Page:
New DFAR Regulation on Counterfeit Avoidance Released - Lintech Components is Fully Compliant

In May 2014 the U.S. Government released DFAR Part 252.246-7007 Contractor Counterfeit Electronic Part Detection and Avoidance Systems. Lintech Components is fully compliant with this new contractual obligation faced by many of the company’s customers.

The new DFAR requirement specifies the controls and processes required for all government contractors in order to protect the military against the deleterious consequences of undetected counterfeit components. It requires “The inspection and testing of electronic parts, including criteria for acceptance and rejection. Tests and inspections shall be performed in accordance with accepted government- and industry-recognized techniques.” For the record, DFAR Part 252.246-7007 is very much in line with both the AS6081 and AS5553 standards, to which Lintech complies.

Lintech Components has always been ahead of the curve in the battle against counterfeit electronic parts and its multi-tiered CAPP program meets the new DFAR requirement in all respects. The company instituted its CAPP program five years ago in anticipation of the government’s response to the counterfeit parts problem plaguing the industry. Over the years, Lintech has invested heavily in equipment, training and practices to avoid and eliminate counterfeit product from the supply chain. Lintech’s incoming and outgoing procedures include comprehensive visual, dimensional and marking permanency inspections and Lintech possesses an extensive OCM die database.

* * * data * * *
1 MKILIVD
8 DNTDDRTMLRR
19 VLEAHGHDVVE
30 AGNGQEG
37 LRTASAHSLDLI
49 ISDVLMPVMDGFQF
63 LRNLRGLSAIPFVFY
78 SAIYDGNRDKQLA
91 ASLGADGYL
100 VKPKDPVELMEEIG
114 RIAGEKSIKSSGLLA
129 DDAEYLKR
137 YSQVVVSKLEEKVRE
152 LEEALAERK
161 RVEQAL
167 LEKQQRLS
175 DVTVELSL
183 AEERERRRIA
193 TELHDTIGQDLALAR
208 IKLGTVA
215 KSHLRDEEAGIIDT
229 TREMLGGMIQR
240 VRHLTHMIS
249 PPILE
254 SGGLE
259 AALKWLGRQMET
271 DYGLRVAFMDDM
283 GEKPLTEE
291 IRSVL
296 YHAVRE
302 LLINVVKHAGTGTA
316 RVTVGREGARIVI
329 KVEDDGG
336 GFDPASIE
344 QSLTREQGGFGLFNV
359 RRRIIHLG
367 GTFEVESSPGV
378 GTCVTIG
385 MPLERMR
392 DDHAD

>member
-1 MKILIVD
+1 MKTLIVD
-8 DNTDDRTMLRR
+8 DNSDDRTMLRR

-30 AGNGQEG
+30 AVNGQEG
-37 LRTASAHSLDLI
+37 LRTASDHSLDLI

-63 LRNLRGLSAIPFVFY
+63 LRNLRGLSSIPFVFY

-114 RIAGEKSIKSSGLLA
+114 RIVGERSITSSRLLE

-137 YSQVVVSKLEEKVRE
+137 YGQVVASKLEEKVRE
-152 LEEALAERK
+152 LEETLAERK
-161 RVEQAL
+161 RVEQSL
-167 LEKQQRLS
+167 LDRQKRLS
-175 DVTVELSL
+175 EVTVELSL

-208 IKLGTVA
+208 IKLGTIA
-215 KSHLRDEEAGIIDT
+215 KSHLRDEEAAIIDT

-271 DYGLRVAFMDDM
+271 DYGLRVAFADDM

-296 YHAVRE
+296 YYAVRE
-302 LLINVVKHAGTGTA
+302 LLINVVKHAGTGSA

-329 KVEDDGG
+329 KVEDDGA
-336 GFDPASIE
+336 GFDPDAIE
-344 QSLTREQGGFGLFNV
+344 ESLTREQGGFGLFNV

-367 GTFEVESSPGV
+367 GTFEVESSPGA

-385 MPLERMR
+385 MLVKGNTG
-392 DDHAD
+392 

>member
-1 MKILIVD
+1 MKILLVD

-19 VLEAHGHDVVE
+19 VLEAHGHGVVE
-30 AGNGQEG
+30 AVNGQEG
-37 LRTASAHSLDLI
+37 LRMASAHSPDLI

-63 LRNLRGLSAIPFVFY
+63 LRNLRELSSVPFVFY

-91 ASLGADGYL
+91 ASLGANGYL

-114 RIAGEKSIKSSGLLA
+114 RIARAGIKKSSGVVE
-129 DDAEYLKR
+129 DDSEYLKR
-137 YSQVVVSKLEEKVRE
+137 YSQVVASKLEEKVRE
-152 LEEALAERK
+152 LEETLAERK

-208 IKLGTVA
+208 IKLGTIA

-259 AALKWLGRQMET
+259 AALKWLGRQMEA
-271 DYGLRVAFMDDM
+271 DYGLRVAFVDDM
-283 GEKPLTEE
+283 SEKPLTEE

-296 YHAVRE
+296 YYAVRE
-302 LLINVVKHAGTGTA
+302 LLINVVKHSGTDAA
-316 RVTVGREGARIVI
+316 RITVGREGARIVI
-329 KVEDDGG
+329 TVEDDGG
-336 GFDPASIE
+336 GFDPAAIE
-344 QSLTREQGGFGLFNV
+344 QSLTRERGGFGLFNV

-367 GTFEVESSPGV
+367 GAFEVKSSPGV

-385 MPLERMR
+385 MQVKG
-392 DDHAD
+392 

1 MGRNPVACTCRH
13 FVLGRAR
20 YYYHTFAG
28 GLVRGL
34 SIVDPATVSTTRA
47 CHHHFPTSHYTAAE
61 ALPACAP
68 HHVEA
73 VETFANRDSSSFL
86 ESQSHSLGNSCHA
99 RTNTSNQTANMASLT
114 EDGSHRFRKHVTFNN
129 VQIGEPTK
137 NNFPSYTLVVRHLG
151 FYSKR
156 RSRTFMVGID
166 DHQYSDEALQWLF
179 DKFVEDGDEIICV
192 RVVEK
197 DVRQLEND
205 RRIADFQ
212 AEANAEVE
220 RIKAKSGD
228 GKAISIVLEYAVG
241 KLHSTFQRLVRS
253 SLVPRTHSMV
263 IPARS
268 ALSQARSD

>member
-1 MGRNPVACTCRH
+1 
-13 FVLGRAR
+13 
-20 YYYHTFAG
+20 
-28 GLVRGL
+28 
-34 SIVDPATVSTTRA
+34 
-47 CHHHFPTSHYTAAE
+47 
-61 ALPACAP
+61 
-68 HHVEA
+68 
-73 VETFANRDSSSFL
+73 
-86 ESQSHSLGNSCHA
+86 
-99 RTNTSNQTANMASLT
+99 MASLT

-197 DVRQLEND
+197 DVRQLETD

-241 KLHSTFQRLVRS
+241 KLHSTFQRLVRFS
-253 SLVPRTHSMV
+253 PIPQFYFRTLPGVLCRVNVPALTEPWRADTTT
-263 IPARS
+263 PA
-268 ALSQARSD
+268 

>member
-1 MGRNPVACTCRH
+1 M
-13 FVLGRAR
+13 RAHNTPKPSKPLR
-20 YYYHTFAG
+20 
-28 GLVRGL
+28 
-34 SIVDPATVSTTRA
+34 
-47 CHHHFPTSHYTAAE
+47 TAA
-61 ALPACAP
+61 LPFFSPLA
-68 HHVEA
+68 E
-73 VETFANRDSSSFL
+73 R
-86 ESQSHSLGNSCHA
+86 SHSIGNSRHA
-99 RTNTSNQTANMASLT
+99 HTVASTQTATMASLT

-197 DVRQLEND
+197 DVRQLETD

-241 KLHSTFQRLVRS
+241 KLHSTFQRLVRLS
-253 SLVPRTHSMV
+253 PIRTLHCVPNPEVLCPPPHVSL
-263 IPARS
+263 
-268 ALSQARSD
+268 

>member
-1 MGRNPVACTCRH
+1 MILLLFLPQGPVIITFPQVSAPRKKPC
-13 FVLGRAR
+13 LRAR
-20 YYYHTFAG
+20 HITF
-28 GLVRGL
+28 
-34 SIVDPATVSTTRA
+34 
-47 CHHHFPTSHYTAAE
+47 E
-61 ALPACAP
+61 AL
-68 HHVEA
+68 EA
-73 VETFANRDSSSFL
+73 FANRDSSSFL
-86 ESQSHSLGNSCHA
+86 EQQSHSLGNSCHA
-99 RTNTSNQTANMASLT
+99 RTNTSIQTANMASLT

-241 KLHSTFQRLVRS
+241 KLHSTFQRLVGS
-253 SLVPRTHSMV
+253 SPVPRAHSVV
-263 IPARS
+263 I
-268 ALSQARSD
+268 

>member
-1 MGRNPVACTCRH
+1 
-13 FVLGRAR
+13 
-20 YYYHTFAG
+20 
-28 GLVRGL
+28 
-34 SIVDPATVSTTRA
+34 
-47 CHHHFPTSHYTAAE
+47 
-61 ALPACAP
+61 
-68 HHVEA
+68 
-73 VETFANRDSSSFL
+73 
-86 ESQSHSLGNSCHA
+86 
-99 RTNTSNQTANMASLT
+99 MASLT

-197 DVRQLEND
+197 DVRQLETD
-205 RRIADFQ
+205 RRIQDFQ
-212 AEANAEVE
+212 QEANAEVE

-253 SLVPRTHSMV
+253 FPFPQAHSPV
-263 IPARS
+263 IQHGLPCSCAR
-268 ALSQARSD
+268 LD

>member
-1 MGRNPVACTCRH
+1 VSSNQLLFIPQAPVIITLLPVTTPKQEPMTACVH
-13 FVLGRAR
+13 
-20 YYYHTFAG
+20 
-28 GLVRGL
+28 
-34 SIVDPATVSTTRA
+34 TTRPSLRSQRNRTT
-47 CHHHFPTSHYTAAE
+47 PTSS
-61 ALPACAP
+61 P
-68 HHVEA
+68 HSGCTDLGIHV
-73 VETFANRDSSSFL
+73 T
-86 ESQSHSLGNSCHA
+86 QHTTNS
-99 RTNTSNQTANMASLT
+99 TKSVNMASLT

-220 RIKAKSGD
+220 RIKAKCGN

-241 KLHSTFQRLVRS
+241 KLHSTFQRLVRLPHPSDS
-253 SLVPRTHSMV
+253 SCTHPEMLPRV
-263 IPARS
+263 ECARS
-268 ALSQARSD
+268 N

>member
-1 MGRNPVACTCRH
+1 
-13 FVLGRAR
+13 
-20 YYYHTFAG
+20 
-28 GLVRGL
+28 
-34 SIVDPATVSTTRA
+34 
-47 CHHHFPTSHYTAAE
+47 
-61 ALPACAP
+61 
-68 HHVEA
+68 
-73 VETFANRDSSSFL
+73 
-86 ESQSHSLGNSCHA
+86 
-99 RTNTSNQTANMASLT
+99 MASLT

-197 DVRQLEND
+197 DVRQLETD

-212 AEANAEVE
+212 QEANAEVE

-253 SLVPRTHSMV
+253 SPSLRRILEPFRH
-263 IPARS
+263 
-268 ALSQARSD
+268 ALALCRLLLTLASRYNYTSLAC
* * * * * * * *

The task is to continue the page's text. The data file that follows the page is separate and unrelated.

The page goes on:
DFAR Part 252.246-7007 does not require testing and inspection of all electronic parts; it allows contractors to make risk-based decisions based on supply chain assurance measures. Determinations of risk must be based on (1) the assessed probability of receiving a counterfeit electronic part; (2) the probability that the inspection or test selected will detect a counterfeit electronic part; and (3) the potential negative consequences of a counterfeit electronic part being installed where such consequences are made known to the contractor. 

To learn more about DFAR Part 252.246-7007, read this online posting by the international law firm of Crowell & Moring overviewing the rule—and providing some key insights into what it all means to suppliers—or view or download the entire requirement on Justia.com.

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S20.20-2014

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